Policy Work on Health Care
Ending homelessness and improving health outcomes are inextricably linked. Living on the streets or in shelter makes it difficult to manage chronic illness, mental health, diet, and minor injuries such as cuts or bruises turn into major problems or infections. On the other side, lack of health insurance, serious mental illness and substance use can cause or contribute to homelessness.
Supportive housing couples housing and services, however, providers often have difficulty accessing and funding health services for residents. It is important to remember that included in these essential health services are mental health and substance use treatment. Fifty-seven percent of people experiencing homelessness report having a mental health illness during their lifetime and 62 percent report battling a substance use disorder.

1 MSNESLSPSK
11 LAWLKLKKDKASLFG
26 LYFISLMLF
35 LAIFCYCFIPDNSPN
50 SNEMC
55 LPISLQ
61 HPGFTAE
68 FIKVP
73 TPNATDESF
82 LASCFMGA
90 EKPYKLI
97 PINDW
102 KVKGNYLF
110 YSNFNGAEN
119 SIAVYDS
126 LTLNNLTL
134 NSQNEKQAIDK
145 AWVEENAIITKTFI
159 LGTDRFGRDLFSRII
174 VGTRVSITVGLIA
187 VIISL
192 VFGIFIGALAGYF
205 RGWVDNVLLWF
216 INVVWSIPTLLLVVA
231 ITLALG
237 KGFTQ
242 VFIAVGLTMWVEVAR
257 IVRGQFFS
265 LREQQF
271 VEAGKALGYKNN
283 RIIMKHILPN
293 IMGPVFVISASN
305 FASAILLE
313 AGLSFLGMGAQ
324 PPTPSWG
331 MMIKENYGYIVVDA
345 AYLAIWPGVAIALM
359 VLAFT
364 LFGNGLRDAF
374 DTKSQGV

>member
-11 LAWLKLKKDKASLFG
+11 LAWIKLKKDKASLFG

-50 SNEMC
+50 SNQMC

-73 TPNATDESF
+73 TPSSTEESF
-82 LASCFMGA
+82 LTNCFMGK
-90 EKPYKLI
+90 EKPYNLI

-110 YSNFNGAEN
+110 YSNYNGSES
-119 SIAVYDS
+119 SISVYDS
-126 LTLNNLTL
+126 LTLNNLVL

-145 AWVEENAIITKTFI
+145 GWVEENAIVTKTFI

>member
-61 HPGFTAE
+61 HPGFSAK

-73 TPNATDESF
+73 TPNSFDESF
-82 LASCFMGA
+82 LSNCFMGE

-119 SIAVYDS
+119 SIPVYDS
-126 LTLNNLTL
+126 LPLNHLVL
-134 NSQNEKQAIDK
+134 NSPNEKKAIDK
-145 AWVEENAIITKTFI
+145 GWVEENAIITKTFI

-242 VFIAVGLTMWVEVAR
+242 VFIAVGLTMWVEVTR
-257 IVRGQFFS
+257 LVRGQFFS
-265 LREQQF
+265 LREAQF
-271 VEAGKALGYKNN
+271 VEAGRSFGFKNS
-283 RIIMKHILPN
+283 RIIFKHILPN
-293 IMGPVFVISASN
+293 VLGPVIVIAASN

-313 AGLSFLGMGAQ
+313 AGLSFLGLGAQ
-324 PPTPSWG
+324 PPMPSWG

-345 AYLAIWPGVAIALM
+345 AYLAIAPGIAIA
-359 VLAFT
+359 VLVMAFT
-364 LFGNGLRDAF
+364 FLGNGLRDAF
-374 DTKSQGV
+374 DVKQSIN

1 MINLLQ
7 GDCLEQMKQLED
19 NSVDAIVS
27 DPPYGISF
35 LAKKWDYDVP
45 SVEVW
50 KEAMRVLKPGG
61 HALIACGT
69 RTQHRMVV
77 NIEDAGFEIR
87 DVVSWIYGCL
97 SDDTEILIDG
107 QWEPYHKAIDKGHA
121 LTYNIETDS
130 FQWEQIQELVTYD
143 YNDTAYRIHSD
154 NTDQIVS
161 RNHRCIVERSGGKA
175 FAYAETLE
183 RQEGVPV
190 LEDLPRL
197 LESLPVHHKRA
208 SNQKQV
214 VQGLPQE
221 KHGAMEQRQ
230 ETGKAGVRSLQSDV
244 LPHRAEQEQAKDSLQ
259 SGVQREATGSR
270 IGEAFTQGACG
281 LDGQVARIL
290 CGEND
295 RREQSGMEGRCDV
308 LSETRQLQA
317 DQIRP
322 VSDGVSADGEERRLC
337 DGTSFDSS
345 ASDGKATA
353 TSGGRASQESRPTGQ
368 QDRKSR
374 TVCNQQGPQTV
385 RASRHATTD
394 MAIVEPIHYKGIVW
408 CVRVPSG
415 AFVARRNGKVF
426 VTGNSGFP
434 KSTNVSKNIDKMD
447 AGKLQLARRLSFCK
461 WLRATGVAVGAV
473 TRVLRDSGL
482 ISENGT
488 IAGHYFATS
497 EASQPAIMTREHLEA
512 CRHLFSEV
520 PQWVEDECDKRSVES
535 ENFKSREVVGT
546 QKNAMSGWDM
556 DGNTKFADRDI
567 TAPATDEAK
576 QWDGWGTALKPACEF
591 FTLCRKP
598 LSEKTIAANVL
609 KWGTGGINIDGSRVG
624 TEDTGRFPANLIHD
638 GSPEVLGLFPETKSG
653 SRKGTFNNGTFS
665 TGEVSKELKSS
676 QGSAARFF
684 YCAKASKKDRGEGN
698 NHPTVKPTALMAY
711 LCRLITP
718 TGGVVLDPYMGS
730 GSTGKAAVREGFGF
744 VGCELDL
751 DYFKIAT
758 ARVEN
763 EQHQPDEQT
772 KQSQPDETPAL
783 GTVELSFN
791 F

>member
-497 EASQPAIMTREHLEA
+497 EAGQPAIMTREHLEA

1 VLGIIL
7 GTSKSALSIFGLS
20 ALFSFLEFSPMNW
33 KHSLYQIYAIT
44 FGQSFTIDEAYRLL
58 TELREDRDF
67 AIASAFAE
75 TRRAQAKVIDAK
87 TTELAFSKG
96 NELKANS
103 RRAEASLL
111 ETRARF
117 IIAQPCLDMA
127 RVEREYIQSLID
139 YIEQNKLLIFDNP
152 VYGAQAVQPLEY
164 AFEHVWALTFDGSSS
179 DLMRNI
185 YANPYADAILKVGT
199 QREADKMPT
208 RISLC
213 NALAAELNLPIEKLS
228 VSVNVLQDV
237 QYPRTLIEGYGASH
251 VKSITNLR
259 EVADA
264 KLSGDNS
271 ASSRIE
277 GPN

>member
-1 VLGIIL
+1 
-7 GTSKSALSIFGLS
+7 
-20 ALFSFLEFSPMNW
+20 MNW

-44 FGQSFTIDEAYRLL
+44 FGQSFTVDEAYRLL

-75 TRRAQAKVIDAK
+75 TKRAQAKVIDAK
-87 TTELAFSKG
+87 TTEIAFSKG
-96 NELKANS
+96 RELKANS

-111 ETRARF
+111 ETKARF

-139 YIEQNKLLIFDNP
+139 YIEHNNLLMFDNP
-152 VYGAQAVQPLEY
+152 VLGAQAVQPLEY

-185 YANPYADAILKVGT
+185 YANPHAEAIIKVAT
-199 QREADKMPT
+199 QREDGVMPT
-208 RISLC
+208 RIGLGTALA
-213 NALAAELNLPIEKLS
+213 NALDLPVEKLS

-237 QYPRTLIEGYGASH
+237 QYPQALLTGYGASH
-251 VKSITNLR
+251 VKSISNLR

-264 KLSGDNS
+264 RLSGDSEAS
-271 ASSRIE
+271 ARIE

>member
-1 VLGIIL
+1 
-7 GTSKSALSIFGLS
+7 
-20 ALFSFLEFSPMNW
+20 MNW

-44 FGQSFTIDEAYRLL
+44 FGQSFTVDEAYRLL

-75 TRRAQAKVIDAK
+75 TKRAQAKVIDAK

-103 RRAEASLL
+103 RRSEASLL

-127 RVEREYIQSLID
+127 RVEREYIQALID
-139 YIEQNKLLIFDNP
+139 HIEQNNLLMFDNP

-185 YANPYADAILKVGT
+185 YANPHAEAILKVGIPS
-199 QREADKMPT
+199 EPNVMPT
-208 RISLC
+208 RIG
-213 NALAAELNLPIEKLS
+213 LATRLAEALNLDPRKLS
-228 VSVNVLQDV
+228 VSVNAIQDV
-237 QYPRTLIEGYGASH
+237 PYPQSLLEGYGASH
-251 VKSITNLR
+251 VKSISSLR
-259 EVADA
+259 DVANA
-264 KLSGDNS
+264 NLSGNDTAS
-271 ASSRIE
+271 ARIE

CSH is committed to finding opportunities to improve state and federal government policy and funding to ensure that residents of permanent supportive housing receive quality health services.